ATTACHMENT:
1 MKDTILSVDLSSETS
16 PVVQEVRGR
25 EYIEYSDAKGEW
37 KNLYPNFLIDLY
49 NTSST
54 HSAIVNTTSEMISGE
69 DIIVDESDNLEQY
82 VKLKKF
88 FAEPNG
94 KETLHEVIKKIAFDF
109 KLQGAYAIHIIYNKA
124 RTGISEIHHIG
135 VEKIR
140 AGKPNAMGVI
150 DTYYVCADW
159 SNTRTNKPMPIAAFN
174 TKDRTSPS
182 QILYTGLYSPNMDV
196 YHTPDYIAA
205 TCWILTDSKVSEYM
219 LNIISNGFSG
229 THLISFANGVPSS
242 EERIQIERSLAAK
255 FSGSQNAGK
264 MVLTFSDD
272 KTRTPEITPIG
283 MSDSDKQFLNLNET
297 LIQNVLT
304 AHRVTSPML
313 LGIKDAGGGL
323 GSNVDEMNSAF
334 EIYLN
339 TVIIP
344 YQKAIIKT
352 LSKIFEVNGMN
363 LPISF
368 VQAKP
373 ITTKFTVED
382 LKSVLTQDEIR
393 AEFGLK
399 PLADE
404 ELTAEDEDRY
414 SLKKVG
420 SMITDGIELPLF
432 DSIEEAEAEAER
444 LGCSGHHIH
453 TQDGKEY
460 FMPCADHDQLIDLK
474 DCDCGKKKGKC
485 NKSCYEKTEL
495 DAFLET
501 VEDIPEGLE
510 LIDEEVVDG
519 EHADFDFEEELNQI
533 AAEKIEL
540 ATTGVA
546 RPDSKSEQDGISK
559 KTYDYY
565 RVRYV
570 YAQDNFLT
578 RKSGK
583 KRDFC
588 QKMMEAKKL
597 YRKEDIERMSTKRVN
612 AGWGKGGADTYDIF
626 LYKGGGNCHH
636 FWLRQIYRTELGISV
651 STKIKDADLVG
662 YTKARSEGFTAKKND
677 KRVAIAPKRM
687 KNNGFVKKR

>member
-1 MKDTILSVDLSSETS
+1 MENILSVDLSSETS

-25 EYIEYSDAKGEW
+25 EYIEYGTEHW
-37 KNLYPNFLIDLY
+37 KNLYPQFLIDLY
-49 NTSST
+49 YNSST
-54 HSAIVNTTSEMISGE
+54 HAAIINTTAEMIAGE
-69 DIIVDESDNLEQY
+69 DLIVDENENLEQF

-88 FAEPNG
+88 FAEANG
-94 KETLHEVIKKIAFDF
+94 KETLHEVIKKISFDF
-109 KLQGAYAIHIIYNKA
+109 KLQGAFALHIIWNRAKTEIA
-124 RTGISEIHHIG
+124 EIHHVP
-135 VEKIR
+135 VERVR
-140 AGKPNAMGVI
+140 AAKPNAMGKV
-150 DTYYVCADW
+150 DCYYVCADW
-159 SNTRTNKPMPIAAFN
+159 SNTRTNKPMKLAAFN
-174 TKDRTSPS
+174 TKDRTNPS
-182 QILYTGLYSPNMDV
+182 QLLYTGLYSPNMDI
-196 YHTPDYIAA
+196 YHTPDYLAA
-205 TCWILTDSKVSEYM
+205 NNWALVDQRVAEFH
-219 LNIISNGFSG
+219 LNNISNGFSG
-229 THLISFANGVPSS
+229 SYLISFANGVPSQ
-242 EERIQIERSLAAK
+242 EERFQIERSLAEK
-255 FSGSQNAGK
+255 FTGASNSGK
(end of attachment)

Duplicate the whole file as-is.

1 MKDTILSVDLSSETS
16 PVVQEVRGR
25 EYIEYSDAKGEW
37 KNLYPNFLIDLY
49 NTSST
54 HSAIVNTTSEMISGE
69 DIIVDESDNLEQY
82 VKLKKF
88 FAEPNG
94 KETLHEVIKKIAFDF
109 KLQGAYAIHIIYNKA
124 RTGISEIHHIG
135 VEKIR
140 AGKPNAMGVI
150 DTYYVCADW
159 SNTRTNKPMPIAAFN
174 TKDRTSPS
182 QILYTGLYSPNMDV
196 YHTPDYIAA
205 TCWILTDSKVSEYM
219 LNIISNGFSG
229 THLISFANGVPSS
242 EERIQIERSLAAK
255 FSGSQNAGK
264 MVLTFSDD
272 KTRTPEITPIG
283 MSDSDKQFLNLNET
297 LIQNVLT
304 AHRVTSPML
313 LGIKDAGGGL
323 GSNVDEMNSAF
334 EIYLN
339 TVIIP
344 YQKAIIKT
352 LSKIFEVNGMN
363 LPISF
368 VQAKP
373 ITTKFTVED
382 LKSVLTQDEIR
393 AEFGLK
399 PLADE
404 ELTAEDEDRY
414 SLKKVG
420 SMITDGIELPLF
432 DSIEEAEAEAER
444 LGCSGHHIH
453 TQDGKEY
460 FMPCADHDQLIDLK
474 DCDCGKKKGKC
485 NKSCYEKTEL
495 DAFLET
501 VEDIPEGLE
510 LIDEEVVDG
519 EHADFDFEEELNQI
533 AAEKIEL
540 ATTGVA
546 RPDSKSEQDGISK
559 KTYDYY
565 RVRYV
570 YAQDNFLT
578 RKSGK
583 KRDFC
588 QKMMEAKKL
597 YRKEDIERMSTKRVN
612 AGWGKGGADTYDIF
626 LYKGGGNCHH
636 FWLRQIYRTELGISV
651 STKIKDADLVG
662 YTKARSEGFTAKKND
677 KRVAIAPKRM
687 KNNGFVKKR

>member
-1 MKDTILSVDLSSETS
+1 MENILSVDLSSETS

-25 EYIEYSDAKGEW
+25 EYIEYGTEHW
-37 KNLYPNFLIDLY
+37 KNLYPQFLIDLY
-49 NTSST
+49 YNSST
-54 HSAIVNTTSEMISGE
+54 HAAIINTTAEMIAGE
-69 DIIVDESDNLEQY
+69 DLIVDENENLEQF

-88 FAEPNG
+88 FAEANG
-94 KETLHEVIKKIAFDF
+94 KETLHEVIKKISFDF
-109 KLQGAYAIHIIYNKA
+109 KLQGAFALHIIWNRAKTEIA
-124 RTGISEIHHIG
+124 EIHHVP
-135 VEKIR
+135 VERVR
-140 AGKPNAMGVI
+140 AAKPNAMGKV
-150 DTYYVCADW
+150 DCYYVCADW
-159 SNTRTNKPMPIAAFN
+159 SNTRTNKPMKLAAFN
-174 TKDRTSPS
+174 TKDRTNPS
-182 QILYTGLYSPNMDV
+182 QLLYTGLYSPNMDI
-196 YHTPDYIAA
+196 YHTPDYLAA
-205 TCWILTDSKVSEYM
+205 NNWALVDQRVAEFH
-219 LNIISNGFSG
+219 LNNISNGFSG
-229 THLISFANGVPSS
+229 SYLISFANGVPSQ
-242 EERIQIERSLAAK
+242 EERFQIERSLAEK
-255 FSGSQNAGK
+255 FTGASNSGK